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Vandals target Bath’s grandmother on charity walk and ‘urinate’ on her belongings Bath City News

A Bath grandmother who raises money for the RNLI by walking around the country has been left devastated after her tent was slashed and her shoes ‘urinated’ as she stood in Sunderland.

Tracey Hannam, 55, from Whiteway in Bath, began her mammoth journey on July 4, 2020 after losing her job during the coronavirus pandemic. The grandmother-of-8 had pitched her tent near Sunderland on Sunday May 8 when the shocking incident happened.

Tracey had pitched her tent near Whitburn Beach, around 7:30 p.m. when she decided to go get some sea glass. As she walked back to her tent, she said she saw a group of five youngsters nearby.

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After getting closer, Tracey realized her tent had been vandalized with stab wounds everywhere, her belongings stolen and destroyed. Moreover, they had also urinated in his walking boots.

The tent, which Tracey named Aggie, means everything to her, as she has been “home” for the past two years of walking. Tracey had already traveled 4,000 miles for her challenge to raise funds for the RNLI as she traveled the entire UK coast and she feared she couldn’t continue.

Tracey said: “I felt so vulnerable when I realized what had happened. I felt overwhelmed – all I have is Aggie and my 23kg backpack. I I feel more vulnerable now and will be much more careful.

“But despite what happened, I’ve been overwhelmed with the support people in the North have shown me since. I think they’ve all been so horrified that people are doing this – they’ve really gone to the beyond now.

“The guys at the RNLI base in Sunderland got me sorted with new boots which was so nice. They also helped me get Aggie fixed.”

Bath’s Tracey Hannam has so far covered over 4,000 miles along the UK coast (Image: Tracey Hannam)

Even as Tracey spoke to Somerset Live on the phone, people were coming up to her with donations and anything they could do to help her. A biker named Kevin and his brother Alan, who heard about the incident, even paid for Tracey to stay in the safety of a hotel overnight.

Tracey said: “I was made to feel so welcome and now I’ve had people all the way to Scotland saying ‘Oh I have a garden you can stay in’ or ‘we run a campsite, come here “which is just amazing.”

Tracey also thanked the Northumbria police officers who escorted her to security and said everyone had been “amazing”. Tracey, who has three children and eight grandchildren, said: “The first complete stranger I met in the area paid me a room in a hotel on Sunday night. On Monday morning Greg from the RNLI took me at an outdoor store and said he would buy me a new tent but I said if my tent could be fixed, let’s fix it.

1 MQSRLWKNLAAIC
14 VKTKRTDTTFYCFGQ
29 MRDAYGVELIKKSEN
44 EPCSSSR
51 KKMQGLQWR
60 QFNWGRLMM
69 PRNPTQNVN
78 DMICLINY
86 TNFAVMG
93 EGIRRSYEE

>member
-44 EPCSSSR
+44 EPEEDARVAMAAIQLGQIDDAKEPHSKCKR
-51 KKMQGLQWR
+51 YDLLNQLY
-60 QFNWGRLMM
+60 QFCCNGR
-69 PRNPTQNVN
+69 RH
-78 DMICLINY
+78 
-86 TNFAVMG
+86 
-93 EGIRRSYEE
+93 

“They also bought me new shoes and socks. They offered to find me another hotel room, but I refused as I was trying to raise funds after all.

“The only way I can describe it is that I felt like they really saved me. They are the most caring people and they care about people in every way, not just at sea.”

RNLI Sunderland Lifeboat Station said: “We are truly disappointed to hear that the efforts of a FANTASTIC RNLI fundraiser have gone so unrespected. Tracey is walking and camping on the UK coast, approximately 12,000 miles, to raise funds funds for our charity.

“It appears her tent was attacked by young people in Whitburn. If you can support Tracey’s cause and help her raise funds to help us continue to save lives at sea, please give generously.”

Bath’s Tracey Hannam lets nothing stop her (Image: Tracey Hannam)

A Northumbria Police spokesperson said: “We are investigating a report of theft and criminal damage near Whitburn Beach at around 7.30pm on Sunday (8 May).

“It has been reported that a group stole items from a tent before damaging it and fleeing. This behavior is completely unacceptable and anyone with information can contact the police via the “Tell us” page. something” from our website citing log NP-20220508-0985.”

Tracey thinks her journey across the UK will take another year or two, but she is not progressive and has enjoyed her travels so far.

She said: “When I was roaming the West Country I met some lovely people, in every seaside town you interview and find amazing people with amazing stories and they become friends. Somerset itself is a lovely patchwork of people. “

Tracey was brought to complete her massive journey after going through life-altering events during lockdown, including losing her job and her home with a former partner.

Tracey said: “My happy place has always been the sea because of the things I experienced as a child and where my adoptive parents took me.

“I lost my job at the RSPCA in Chippenham at the onset of Covid. I usually go to America for a month every year to visit my 8 grandchildren – four boys and four girls, but as it was lockdown , this couldn’t happen. So I sat there and thought – it’s true that I have no job, no house, no car, I can’t see my family – what then I do? And that’s where this idea came from.”

Tracey started her coastal journey with enthusiasm, but it didn’t start smoothly. A few miles from her first stop, she tripped and broke her ankle. “It took me about seven and a half hours with my walking stick to get to town.

“When I’m done with my walk I’ll be coming back to Bath to write a book about it all – I’m going to call it Plodding On because that’s what we all do.”

If you would like to follow Tracey’s journey, you can do so here and if you would like to donate, you can do so here.

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This notice was published: 2022-05-11 11:09:30

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